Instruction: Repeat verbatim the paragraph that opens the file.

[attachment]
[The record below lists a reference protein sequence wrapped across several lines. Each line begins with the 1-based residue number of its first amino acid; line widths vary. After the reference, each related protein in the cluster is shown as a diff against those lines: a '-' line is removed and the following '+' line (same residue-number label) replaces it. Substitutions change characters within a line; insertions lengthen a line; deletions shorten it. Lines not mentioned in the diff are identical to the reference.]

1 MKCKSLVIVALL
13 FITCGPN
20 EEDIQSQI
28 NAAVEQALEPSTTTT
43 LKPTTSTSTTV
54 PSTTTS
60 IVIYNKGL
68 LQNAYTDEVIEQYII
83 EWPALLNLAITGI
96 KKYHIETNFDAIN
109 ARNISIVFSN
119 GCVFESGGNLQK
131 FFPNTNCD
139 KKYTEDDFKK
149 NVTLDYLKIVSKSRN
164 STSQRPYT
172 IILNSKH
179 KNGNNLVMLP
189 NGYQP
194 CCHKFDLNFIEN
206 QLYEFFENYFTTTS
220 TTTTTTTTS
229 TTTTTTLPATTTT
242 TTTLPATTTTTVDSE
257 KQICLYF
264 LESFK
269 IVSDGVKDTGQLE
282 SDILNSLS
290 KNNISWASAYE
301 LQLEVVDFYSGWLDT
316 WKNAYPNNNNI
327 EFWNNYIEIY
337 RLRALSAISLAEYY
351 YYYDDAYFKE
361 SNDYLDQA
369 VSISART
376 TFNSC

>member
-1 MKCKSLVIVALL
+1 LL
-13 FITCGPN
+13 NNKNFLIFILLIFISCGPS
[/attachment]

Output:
[The record below lists a reference protein sequence wrapped across several lines. Each line begins with the 1-based residue number of its first amino acid; line widths vary. After the reference, each related protein in the cluster is shown as a diff against those lines: a '-' line is removed and the following '+' line (same residue-number label) replaces it. Substitutions change characters within a line; insertions lengthen a line; deletions shorten it. Lines not mentioned in the diff are identical to the reference.]